Oedipus the King as a Tragic Hero
In its simplest definition, a tragic hero is the main protagonist in a tragedy who commits an error or a mistake that subsequently leads to his or her downfall. Although historically, there have been a lot of plays with tragic heroes, possibly the most notable among them is Oedipus the King. In the play Oedipus the King, the protagonist exemplifies traits that a tragic hero possesses as shown in his various actions throughout the plot. One of the traits that make Oedipus a tragic hero is his good nature, his social position, and his true to life consistency.
As shown in the play, Oedipus is someone of royal lineage and has helped a lot of people by solving the riddle of the Sphinx. This is further attested by the chorus in the play which said “People of Thebes, my countrymen, look on Oedipus. He solved the famous riddle with his brilliance, he rose to power, a man beyond all power. Who could behold his greatness without envy” (Johnston n.
p. )? These traits are in accordance with the definition of a tragic hero.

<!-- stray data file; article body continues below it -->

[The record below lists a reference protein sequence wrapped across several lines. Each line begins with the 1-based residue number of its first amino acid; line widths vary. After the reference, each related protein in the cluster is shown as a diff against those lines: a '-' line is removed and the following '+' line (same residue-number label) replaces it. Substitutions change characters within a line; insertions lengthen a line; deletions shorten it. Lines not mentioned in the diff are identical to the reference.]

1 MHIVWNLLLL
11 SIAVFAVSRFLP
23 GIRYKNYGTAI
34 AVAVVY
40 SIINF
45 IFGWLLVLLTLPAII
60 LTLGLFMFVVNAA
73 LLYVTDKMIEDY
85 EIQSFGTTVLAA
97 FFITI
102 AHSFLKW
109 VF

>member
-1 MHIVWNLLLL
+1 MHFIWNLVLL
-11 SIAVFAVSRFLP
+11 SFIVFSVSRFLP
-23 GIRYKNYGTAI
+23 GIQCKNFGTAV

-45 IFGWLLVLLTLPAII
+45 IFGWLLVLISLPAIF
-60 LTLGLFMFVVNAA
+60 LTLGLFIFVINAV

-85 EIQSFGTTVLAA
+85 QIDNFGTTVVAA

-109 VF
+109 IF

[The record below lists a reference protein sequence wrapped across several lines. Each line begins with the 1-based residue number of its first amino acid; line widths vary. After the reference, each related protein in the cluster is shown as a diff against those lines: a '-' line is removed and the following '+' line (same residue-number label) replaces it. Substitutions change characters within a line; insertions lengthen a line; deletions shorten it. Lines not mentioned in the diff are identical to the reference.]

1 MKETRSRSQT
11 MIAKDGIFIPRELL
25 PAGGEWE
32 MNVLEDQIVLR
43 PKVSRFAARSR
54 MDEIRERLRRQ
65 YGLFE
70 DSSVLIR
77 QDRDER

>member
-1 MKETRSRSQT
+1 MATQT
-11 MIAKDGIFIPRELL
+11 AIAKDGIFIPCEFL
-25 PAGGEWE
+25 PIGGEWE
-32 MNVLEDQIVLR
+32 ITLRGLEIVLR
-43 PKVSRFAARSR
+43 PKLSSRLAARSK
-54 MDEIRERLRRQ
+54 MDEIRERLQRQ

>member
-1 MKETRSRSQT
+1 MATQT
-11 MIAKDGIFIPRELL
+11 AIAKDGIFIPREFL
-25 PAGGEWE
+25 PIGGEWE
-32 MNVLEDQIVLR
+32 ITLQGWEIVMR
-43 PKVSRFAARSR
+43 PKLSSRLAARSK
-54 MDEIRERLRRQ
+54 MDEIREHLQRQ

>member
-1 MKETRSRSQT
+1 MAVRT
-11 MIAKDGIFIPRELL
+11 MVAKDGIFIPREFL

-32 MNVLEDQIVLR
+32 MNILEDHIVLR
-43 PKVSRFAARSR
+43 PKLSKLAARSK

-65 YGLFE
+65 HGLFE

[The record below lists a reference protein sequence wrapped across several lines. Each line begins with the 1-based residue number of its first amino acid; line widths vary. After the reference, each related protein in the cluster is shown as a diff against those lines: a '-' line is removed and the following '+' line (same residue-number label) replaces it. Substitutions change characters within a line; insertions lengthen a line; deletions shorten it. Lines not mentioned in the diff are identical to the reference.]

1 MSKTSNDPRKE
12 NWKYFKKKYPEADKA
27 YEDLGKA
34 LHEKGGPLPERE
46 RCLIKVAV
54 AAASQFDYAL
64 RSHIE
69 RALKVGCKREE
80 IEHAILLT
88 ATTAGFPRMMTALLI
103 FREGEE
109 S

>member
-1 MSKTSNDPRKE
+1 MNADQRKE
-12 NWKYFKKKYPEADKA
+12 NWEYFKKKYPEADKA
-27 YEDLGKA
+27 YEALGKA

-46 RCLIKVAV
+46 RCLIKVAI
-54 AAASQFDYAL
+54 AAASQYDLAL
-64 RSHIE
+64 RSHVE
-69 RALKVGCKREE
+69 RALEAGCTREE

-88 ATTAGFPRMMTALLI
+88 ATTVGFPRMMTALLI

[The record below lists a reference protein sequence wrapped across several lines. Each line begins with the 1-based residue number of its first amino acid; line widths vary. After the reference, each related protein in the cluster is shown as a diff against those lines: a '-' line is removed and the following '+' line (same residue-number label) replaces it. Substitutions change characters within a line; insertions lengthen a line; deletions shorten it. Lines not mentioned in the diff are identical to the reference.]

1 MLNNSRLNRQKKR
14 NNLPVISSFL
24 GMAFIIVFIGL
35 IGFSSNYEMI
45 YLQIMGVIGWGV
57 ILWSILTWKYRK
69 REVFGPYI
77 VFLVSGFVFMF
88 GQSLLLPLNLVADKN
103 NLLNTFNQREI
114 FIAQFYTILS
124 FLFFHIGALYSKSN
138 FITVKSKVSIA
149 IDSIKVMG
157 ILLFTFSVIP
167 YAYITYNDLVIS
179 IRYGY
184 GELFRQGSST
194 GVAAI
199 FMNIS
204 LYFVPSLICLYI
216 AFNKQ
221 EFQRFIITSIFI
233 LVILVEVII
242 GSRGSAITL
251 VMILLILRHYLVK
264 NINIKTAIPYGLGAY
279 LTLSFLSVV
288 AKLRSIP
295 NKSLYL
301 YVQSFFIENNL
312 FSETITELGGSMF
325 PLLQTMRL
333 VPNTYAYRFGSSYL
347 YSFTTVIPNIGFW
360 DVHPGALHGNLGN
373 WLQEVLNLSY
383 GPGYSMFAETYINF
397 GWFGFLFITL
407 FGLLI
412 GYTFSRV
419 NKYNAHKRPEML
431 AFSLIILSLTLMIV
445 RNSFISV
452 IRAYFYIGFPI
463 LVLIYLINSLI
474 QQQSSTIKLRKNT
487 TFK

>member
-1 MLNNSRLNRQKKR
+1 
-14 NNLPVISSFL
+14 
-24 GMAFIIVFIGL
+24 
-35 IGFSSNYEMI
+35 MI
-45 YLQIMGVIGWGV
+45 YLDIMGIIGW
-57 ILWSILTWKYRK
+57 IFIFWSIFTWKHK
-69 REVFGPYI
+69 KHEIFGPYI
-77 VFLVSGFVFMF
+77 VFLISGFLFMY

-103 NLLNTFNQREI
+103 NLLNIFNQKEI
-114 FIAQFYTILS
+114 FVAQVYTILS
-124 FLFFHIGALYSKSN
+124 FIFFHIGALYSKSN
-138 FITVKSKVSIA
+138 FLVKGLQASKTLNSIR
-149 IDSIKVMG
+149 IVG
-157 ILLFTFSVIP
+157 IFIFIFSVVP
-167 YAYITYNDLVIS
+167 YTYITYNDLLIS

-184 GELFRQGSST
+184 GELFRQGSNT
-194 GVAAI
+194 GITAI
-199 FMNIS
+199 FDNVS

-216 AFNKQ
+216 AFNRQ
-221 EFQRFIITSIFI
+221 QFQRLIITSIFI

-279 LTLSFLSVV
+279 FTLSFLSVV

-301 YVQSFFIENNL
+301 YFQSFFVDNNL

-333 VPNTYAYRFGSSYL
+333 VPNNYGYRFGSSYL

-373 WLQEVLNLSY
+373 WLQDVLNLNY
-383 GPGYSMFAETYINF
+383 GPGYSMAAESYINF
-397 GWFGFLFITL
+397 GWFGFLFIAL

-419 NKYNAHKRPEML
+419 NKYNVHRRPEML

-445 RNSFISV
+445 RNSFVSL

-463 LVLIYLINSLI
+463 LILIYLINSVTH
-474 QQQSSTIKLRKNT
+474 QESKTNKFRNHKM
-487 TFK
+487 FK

However, it is his predetermined fate coupled with the error in his actions that prove why he is a true tragic hero. In the play, he unknowingly kills his biological father, Laius, and marries his biological mother, Jocasta, thereby fulfilling the prophecy of the Oracle at Delphi. Upon realizing the reality of his actions, he stabs his own eyes and forced himself into exile, which signifies his fall from grace and fortune. His erroneous action is mainly his excessive pride, which made him initially ignorant of the fact that he killed his own mother and father.
However, the true tragedy in Oedipus life is that his fate was seemingly predetermined for him as he did not know that the person he killed on the way to Thebes was his father, and the woman he married is his mother. In other words, he was not in control of his own fate which makes him truly a tragic hero. Works Cited Johnston, Ian. “Sophocles, Oedipus the King. ” 2009. Malaspina University College. 6 May 2009 <http://records. viu. ca/~johnstoi/sophocles/oedipustheking. htm>.
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